• 1 Department of Process Engineering, Kasdi-Merbah University Ouargla 30000 Algeria
  • 2 Department of Chemistry and Environmental Science, New Jersey Institute of Technology Newark 07102 NJ USA
  • 3 Department of Mechanical Engineering, KPR Institute of Engineering and Technology Arasur Coimbatore 641407 Tamil Nadu India
  • 4 Mechanical Engineering Department, King Fahd University of Petroleum and Minerals Dhahran 31261 Saudi Arabia
  • 5 School of Geography, Earth and Environmental Sciences, University of Birmingham Edgbaston Birmingham B15 2TT UK
  • 6 Institute of Engineering and Technology, Department of Mechanical Engineering, GLA University Mathura Uttar Pradesh 281406 India
  • 7 Research Centre for Nano-Materials and Energy Technology (RCNMET), School of Engineering and Technology, Sunway University No. 5, Jalan Universiti, Bandar Sunway Petaling Jaya 47500 Malaysia
Nanoscale Adv, 2023 Feb 14;5(4):992-1010.
PMID: 36798507 DOI: 10.1039/d2na00236a


The current COVID-19 pandemic, with its numerous variants including Omicron which is 50-70% more transmissible than the previously dominant Delta variant, demands a fast, robust, cheap, and easily deployed identification strategy to reduce the chain of transmission, for which biosensors have been shown as a feasible solution at the laboratory scale. The use of nanomaterials has significantly enhanced the performance of biosensors, and the addition of CNTs has increased detection capabilities to an unrivaled level. Among the various CNT-based detection systems, CNT-based field-effect transistors possess ultra-sensitivity and low-noise detection capacity, allowing for immediate analyte determination even in the presence of limited analyte concentrations, which would be typical of early infection stages. Recently, CNT field-effect transistor-type biosensors have been successfully used in the fast diagnosis of COVID-19, which has increased research and commercial interest in exploiting current developments of CNT field-effect transistors. Recent progress in the design and deployment of CNT-based biosensors for viral monitoring are covered in this paper, as are the remaining obstacles and prospects. This work also highlights the enormous potential for synergistic effects of CNTs used in combination with other nanomaterials for viral detection.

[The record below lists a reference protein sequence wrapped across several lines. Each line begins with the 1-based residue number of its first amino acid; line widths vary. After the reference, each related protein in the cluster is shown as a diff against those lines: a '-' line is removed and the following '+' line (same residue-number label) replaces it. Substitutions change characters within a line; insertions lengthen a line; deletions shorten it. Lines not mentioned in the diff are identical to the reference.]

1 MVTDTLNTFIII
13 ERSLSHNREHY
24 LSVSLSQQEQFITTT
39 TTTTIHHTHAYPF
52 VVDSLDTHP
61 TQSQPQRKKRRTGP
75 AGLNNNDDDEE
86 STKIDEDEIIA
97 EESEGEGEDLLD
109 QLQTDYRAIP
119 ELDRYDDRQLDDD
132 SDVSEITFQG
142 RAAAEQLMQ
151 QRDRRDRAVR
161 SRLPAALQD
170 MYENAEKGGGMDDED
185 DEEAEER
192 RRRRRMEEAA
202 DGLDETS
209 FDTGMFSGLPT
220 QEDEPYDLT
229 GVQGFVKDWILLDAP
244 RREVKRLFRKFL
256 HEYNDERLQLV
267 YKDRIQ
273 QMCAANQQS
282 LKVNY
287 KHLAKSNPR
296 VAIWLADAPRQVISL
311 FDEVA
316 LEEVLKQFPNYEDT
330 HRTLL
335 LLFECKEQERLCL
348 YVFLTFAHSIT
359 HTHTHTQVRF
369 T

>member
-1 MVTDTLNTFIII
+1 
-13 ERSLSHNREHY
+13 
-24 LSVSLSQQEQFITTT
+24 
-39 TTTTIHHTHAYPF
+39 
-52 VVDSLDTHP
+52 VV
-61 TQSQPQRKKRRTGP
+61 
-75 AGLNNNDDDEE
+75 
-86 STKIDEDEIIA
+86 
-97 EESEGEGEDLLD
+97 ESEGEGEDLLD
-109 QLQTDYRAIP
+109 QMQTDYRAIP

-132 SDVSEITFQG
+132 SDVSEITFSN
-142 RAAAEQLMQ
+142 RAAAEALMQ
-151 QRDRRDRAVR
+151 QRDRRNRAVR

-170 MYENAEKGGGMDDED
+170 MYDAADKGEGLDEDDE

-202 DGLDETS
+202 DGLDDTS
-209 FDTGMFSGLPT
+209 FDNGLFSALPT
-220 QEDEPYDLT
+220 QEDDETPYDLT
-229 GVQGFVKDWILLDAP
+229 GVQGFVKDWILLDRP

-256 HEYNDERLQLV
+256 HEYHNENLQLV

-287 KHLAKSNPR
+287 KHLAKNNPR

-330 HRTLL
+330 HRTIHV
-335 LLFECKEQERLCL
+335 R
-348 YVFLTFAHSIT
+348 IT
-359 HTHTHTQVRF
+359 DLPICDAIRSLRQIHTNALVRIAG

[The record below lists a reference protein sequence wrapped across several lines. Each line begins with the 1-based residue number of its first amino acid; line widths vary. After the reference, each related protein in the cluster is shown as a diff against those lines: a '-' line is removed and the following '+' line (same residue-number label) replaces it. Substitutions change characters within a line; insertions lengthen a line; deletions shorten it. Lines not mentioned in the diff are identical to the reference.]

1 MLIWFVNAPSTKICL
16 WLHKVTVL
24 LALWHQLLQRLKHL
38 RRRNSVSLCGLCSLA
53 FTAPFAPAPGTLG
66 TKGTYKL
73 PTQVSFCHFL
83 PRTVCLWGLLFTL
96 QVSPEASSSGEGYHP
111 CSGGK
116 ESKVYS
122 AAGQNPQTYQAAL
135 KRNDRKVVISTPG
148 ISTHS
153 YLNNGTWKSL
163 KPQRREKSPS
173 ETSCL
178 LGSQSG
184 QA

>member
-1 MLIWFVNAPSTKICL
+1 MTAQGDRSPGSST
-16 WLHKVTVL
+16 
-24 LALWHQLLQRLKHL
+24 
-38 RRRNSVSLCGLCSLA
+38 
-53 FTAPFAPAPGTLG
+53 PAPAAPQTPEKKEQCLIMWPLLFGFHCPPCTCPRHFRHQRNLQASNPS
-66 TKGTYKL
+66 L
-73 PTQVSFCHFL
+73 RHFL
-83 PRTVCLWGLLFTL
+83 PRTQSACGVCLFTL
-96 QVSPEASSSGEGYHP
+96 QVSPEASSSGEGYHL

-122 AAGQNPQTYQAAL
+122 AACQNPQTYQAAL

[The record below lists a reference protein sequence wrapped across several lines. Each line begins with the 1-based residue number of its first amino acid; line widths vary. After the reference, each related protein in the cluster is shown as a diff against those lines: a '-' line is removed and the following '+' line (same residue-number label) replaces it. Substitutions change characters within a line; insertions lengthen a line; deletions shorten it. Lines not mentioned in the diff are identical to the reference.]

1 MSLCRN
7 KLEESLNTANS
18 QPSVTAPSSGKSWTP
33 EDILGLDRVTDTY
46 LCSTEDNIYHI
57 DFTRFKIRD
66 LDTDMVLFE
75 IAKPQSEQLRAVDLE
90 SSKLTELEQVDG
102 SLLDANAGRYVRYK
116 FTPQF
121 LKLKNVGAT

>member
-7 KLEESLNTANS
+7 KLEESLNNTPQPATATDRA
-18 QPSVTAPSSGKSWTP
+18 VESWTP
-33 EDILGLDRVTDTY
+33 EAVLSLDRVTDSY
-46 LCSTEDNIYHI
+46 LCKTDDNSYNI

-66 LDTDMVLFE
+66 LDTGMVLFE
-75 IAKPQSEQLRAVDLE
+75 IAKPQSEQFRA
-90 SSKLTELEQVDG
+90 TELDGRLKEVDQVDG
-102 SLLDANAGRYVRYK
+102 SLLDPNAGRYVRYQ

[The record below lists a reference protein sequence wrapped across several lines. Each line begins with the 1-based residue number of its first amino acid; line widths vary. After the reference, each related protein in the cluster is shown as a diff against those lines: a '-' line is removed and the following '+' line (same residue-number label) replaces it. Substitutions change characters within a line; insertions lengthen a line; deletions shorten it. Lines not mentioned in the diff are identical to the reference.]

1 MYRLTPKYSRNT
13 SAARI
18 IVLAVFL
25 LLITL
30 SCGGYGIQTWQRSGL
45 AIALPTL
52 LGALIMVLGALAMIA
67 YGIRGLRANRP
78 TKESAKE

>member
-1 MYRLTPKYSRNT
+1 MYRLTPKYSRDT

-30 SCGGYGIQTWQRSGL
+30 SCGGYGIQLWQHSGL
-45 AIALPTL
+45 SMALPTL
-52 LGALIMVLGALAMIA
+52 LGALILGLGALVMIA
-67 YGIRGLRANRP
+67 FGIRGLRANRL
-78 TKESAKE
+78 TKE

* Title and MeSH Headings from MEDLINE®/PubMed®, a database of the U.S. National Library of Medicine.